Romania is well known for its rich folklore and unique customs, and Christmas is no exception. If presents cannot be missed from Christmas, there’s much more to it in Romania. Romanians have a whole tradition of merrymaking around Christmas. So if you are spending your holidays in Romania, your stay will be sprinkled with authentic traditions, festive practices, and mouth-watering dishes, especially when visiting the countryside.
The celebration of Jesus’ birth is a moment of joy, warmth and love that gathers together the whole family on December 25 and 26. Yet, in Romania, the Christmas season starts long before that, with the Advent running from November 14 until Christmas Day. According to the Orthodox religion, during the Christmas Fast people should not eat meat or animal products, as part of a process of body purifying. Besides fasting, confession and the Holy Communion are part of a soul cleanse before Christmas.
On December 6, Romanians celebrate Saint Nicholas, a very popular character among children. The little ones wait for Moș Nicolae, hoping he will bring them some gifts. Their shoes are carefully cleaned and left near the window or the door on the evening of December 5. Next morning, the obedient ones will have their boots filled with sweets and fruits, while the naughty ones will receive a decorated wooden stick.
However, they get a second chance of receiving the presents they wished for. A few weeks before Christmas, each child sends Santa a letter, enumerating its wishes. The letter is left near the window, so Santa can take it and prepare the requested presents.
The next moment marking the Christmas celebrations is the Ignat, or Saint Ignatius Day, when the long-lasting Christmas tradition of the pig slaughter is carried out. The family’s pigs are sacrificed and their meat is used to prepare traditional specialities like tobă, caltaboș, piftie and homemade sausages. To thank the ones who helped with the pig slaughter, the host serves the pomana porcului, made from fried pieces of meat like liver and bacon. The plate is served outside, after the traces of the pork sacrifice have been cleaned. Never missing from the table is țuică, the traditional Romanian drink.
The Christmas celebration starts on Christmas Eve (Ajunul Crăciunului), December 24, when people decorate the Christmas tree using tingles, Christmas globes, candies, handmade decorations, and small coloured lights while singing Christmas carols. The houses are often decorated with mistletoe, a sign of good luck and wealth.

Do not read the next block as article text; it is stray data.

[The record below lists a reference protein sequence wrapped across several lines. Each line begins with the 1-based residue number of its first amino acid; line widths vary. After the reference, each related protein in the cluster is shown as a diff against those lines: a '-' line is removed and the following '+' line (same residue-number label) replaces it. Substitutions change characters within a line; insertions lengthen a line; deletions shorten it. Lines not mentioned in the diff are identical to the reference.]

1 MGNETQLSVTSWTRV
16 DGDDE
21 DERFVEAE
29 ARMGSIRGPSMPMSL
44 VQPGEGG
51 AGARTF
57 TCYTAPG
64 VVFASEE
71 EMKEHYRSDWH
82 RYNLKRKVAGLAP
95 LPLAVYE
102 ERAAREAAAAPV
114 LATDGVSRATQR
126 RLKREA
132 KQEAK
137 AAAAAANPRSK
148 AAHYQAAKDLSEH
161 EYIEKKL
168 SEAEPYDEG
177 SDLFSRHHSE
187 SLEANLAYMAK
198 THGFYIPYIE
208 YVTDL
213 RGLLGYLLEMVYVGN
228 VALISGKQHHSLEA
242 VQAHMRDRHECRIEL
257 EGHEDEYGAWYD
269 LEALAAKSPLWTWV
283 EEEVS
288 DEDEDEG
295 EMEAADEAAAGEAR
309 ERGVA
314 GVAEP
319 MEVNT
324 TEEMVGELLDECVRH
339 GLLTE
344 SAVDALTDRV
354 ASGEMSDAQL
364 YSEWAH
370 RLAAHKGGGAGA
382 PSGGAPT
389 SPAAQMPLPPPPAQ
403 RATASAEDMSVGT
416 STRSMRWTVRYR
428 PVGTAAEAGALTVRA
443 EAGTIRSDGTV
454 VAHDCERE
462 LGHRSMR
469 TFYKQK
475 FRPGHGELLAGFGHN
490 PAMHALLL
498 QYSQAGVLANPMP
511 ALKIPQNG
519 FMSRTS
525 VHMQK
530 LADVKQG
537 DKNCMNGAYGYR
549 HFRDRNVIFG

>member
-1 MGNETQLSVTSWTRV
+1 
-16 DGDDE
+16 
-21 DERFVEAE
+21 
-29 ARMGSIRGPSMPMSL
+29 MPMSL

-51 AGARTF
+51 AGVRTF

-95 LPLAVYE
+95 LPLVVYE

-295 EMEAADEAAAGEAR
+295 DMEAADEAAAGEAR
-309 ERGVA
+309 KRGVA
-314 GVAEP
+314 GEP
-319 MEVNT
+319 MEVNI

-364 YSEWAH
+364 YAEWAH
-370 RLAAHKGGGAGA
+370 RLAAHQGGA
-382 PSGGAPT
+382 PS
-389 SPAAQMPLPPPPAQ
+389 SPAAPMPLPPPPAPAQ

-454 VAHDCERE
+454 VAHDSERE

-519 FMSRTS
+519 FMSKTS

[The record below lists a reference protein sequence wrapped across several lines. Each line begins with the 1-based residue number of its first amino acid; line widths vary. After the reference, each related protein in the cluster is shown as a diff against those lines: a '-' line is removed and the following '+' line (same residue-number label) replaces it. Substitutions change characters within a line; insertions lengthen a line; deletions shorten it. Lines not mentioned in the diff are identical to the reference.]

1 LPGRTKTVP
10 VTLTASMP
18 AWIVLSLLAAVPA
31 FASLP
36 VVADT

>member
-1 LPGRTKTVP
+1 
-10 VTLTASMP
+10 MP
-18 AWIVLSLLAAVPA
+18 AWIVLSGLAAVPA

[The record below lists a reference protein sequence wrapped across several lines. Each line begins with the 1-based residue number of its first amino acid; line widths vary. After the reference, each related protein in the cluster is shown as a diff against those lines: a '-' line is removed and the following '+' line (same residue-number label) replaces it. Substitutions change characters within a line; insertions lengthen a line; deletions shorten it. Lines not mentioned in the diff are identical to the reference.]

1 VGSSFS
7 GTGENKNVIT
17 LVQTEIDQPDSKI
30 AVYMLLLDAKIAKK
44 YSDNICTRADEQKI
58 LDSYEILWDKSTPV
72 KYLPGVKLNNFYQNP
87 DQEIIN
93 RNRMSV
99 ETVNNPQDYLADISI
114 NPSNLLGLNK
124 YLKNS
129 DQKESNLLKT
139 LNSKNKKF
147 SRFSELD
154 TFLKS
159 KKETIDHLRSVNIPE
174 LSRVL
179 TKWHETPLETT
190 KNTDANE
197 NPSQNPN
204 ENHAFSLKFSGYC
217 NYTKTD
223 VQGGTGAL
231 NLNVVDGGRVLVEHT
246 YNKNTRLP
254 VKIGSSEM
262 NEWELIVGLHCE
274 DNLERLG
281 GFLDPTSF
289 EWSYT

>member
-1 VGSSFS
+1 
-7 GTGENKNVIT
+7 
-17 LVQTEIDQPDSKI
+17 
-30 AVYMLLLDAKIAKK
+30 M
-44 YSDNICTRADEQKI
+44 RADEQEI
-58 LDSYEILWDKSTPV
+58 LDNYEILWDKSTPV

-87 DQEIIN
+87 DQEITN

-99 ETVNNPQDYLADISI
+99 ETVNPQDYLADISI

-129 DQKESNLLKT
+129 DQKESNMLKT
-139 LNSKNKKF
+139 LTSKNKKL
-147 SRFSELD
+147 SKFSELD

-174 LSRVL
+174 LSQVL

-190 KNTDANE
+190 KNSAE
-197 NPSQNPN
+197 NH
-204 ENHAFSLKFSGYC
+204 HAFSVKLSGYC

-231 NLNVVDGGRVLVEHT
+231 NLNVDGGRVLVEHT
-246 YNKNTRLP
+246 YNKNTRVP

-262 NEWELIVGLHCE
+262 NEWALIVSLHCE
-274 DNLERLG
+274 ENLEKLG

On Christmas Eve’s evening, cheerful groups of children and young people get out in the streets to sing Christmas carols, telling the story of the birth of Jesus Christ, accompanied by wishes of health, good luck and love. In the villages, they go from house to house and each family rewards them with homemade cakes, fruits, and sometimes money. A special song is the Star Carol, accompanied by a star made of coloured paper, decorated with silver foil, tinsel, bells, and in the middle a picture of baby Jesus or the nativity scene.
If carols might be popular in other countries as well, Romanians have other peculiar rituals. Young people perform the Capra or Ursul, a theatrical show, dressing up like goats or with multicoloured costumes or wearing a bear-like coat, singing and dancing in the streets. The customs are performed from Christmas till New Year’s Eve. The Capra and Ursul performers can be accompanied by a band of dubași, a drumming band of unmarried men.
On December 25 and 26, the whole family gathers to open Santa’s presents left under the tree and to celebrate together around the Christmas table. A whole feast, the multi-course meal includes the entries, mainly the tobă, caltaboș, piftie prepared after the pig slaughter, followed by a soup, a main course and a dessert. If there’s something never missing from a traditional feast that is sarmale, sauerkraut or cabbage rolls stuffed with rice and meat. For dessert, homemade prepared cakes are served, including the delicious Cozonac, a cake filled with cocoa, nuts, or Turkish delight, similar to the Italian panettone.
The celebrations continue until the New Year, when the Plugușorul is performed, part of the carolling tradition. While this time the lyrics are spoken and not sung, the aim is to wish the listeners a fruitful year. A similar ritual is the Sorcova, a tradition of reciting a poem wishing a long life to the hosts. The wish is accompanied by a twig from a fruit tree decorated with paper-made flowers, considered as a magic wand that transmits health, youth and fertility.